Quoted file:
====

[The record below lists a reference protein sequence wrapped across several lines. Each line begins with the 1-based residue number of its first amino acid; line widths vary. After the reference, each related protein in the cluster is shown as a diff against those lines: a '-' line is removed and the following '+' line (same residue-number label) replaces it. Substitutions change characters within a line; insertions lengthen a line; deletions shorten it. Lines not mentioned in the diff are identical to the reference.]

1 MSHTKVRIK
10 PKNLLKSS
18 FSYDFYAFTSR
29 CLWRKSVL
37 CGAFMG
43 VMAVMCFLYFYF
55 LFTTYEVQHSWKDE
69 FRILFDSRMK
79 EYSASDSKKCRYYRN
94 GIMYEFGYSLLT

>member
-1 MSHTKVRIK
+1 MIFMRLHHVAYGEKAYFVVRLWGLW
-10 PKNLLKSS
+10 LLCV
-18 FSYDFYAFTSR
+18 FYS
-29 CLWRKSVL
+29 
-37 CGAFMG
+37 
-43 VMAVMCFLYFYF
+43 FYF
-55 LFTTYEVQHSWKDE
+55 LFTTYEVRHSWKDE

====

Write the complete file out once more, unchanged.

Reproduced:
[The record below lists a reference protein sequence wrapped across several lines. Each line begins with the 1-based residue number of its first amino acid; line widths vary. After the reference, each related protein in the cluster is shown as a diff against those lines: a '-' line is removed and the following '+' line (same residue-number label) replaces it. Substitutions change characters within a line; insertions lengthen a line; deletions shorten it. Lines not mentioned in the diff are identical to the reference.]

1 MSHTKVRIK
10 PKNLLKSS
18 FSYDFYAFTSR
29 CLWRKSVL
37 CGAFMG
43 VMAVMCFLYFYF
55 LFTTYEVQHSWKDE
69 FRILFDSRMK
79 EYSASDSKKCRYYRN
94 GIMYEFGYSLLT

>member
-1 MSHTKVRIK
+1 MIFMRLHHVAYGEKAYFVVRLWGLW
-10 PKNLLKSS
+10 LLCV
-18 FSYDFYAFTSR
+18 FYS
-29 CLWRKSVL
+29 
-37 CGAFMG
+37 
-43 VMAVMCFLYFYF
+43 FYF
-55 LFTTYEVQHSWKDE
+55 LFTTYEVRHSWKDE